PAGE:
We propose a novel algorithm called dependent landmark drift (DLD) for registering the mean shape and a novel point set. The algorithm uses the same GMM framework as the CPD algorithm. The merits of using a GMM, such as the explicit modeling of outliers and the automatic radius control, are thereby inherited by the proposed algorithm. The main difference between the CPD and the DLD is in the definition of transformation models for a source point set: the transformation model of the CPD is based on motion coherence, i.e., moving points under a smooth displacement field, whereas that of the DLD is a combination of a statistical shape model, a similarity transformation, and motion coherence.
Statistical shape model as a transformation model
We first describe that statistical shape models can be utilized as a transformation model for GMMbased point set registration. Suppose is the matrix notation of shape variations. We also suppose is the submatrix of that corresponds to the th landmark in the mean shape . Then, the statistical shape model (2) is denoted by a pointbypoint transformation model
(10) 
where is the th point in shape , is a weight vector for shape variations, and is a subvector of the residual vector corresponding to landmark . Therefore, the statistical shape model can be used as a transformation model of a point set registration. A merit of using statistical shape models for point set registration problems is that moves of landmarks are estimated based on the statistical dependency of landmark displacements. We therefore call our algorithm dependent landmark drift.
Transformation model
We incorporate prior shape information into the transformation model. We suppose that the training phase has already completed, that is, the mean shape and shape variations , also denoted by , have been calculated from training shapes. We then define the transformation model as a combination of the similarity transformation and the statistical shape model, encoding prior shape information as follows:
(11) 
where is a scale parameter, is a rotation matrix, and is a translation vector. We incorporated the similarity transformation into the transformation model because the effects of scale, translation, and rotation are typically eliminated from the statistical shape model during training. We refer to the triplet as location parameters and as shape parameters. We note that the transformation model is different from [42, 44] in that our model combines the similarity transformation and the nonrigid transformation with a PCA model, whereas their transformation model is defined as the PCA model only.
Definition of function
We use the Gaussian mixture model, defined as Eqs. (4) and (5), as the basis of solving the point set registration problems. We suppose is the th largest eigenvalue of the covariance matrix computed from training data and is the diagonal matrix defined as , where denotes the operation of converting a vector into a diagonal matrix. Replacing the transformation model in Eq. (7) by , we define the function of the point set registration problem as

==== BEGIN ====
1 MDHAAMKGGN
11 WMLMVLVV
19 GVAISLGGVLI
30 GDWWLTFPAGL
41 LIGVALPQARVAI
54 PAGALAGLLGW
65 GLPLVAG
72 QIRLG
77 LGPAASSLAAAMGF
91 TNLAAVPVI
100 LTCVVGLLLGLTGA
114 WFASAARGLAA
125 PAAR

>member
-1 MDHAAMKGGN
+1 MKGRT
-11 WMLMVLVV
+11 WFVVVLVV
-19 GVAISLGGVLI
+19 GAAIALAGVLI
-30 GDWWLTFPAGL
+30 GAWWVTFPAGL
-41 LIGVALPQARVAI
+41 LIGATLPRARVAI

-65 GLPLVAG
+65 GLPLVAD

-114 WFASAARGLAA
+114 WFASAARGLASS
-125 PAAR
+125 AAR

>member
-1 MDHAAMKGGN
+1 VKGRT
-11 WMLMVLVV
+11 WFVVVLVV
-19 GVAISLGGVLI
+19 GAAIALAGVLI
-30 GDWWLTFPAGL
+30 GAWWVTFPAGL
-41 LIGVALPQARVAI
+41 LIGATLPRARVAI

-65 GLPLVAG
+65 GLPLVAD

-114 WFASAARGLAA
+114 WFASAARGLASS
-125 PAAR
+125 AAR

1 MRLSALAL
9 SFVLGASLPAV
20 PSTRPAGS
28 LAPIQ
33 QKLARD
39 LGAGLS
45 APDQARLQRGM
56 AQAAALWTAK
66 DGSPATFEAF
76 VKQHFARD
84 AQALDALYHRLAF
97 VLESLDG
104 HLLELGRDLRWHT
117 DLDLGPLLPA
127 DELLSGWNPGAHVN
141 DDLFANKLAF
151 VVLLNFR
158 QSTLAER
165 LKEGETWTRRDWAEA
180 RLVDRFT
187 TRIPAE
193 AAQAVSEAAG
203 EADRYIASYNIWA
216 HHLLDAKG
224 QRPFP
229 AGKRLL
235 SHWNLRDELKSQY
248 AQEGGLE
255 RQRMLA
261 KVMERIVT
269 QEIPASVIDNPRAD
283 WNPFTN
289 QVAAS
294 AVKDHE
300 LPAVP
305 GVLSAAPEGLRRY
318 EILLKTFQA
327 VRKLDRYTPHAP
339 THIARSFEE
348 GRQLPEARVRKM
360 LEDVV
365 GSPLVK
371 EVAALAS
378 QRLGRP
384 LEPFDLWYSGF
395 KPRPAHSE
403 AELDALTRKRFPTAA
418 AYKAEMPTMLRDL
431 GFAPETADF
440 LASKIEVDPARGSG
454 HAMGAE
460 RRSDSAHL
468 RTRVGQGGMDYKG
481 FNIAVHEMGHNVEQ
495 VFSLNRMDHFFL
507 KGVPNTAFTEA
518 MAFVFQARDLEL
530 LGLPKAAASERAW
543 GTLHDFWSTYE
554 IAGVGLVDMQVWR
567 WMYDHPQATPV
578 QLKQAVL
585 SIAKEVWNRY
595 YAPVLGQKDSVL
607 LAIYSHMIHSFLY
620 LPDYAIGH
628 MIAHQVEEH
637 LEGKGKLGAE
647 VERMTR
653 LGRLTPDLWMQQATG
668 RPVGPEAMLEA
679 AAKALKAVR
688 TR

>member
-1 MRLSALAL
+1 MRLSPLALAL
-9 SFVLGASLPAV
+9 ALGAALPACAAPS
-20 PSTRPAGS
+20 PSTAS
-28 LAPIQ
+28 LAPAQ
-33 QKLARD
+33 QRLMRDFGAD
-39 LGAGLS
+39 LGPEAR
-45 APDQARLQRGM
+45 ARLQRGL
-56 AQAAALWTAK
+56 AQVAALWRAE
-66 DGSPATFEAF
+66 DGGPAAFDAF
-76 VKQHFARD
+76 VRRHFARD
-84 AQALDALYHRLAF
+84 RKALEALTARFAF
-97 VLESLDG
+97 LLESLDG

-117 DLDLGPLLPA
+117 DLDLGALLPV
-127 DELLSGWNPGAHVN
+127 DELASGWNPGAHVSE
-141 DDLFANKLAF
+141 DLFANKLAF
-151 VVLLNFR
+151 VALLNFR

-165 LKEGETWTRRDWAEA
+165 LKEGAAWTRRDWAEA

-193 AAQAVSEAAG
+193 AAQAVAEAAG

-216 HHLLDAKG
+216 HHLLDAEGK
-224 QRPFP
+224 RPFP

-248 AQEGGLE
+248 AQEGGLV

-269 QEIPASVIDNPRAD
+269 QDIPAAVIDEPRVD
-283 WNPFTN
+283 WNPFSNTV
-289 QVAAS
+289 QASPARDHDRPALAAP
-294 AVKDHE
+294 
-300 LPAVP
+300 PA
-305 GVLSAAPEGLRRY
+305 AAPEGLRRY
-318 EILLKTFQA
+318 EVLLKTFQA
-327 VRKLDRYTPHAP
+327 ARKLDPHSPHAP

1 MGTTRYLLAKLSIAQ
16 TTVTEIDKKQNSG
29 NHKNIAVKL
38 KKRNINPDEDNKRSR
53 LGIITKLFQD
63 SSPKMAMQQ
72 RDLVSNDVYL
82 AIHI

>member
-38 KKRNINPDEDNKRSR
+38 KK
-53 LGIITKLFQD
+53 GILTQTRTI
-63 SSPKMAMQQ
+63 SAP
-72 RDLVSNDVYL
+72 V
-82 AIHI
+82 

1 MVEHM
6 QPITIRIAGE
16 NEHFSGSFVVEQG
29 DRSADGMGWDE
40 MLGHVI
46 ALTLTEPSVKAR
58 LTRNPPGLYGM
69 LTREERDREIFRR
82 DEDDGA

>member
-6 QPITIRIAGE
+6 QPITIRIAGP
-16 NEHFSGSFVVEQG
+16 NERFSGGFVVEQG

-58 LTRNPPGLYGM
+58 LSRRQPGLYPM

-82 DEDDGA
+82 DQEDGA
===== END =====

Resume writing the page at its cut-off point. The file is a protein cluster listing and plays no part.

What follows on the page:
(12) 
where , , and . We used the Tikonov regularizer as a regularization term to avoid searching for extreme shapes, where is a parameter that controls the search space of . We note that this regularization is interpreted as a smooth displacement field because the resulting transformed shape becomes increasingly similar to the mean shape as increases, i.e., the neighboring points move coherently. The prior shape information in our approach is therefore a combination of the statistical shape model, the similarity transformation, and motion coherence.
Outlier distribution and matching probabilities
We note that the outlier distribution included in the mixture model defined as Eq. (4) is an arbitrary choice according to applications. For example, can be removed from the mixture model if no outliers exist in the target point set. To register point sets with outliers, we use a
dimensional uniform distribution defined as
(13) 
where is the volume of the region in which outliers can be generated. The volume
is of course unknown and we therefore use the minimumvariance unbiased estimator of the
dimensional uniform distribution as an estimate of the volume , which is estimated from the target point set .In this setting of the outlier distribution, the posterior matching probability , which is defined as Eq. (8), is reformulated as
(14) 
where and . We also note that the computation of the matching probabilities can be prohibitive if and are relatively large. The acceleration of this bottleneck computation will be discussed in Section 2.4.
Optimization
Based on the theory of the EM algorithm, a solution to the point set registration problem is obtained by iterating the following procedure: (i) updating the posterior probability , (ii) finding the that minimizes the function for given the current estimate , and (iii) replacing the given parameter set with the minimizer of the function. Because the analytic solution is unavailable, we divide the optimization procedure (ii) into three steps: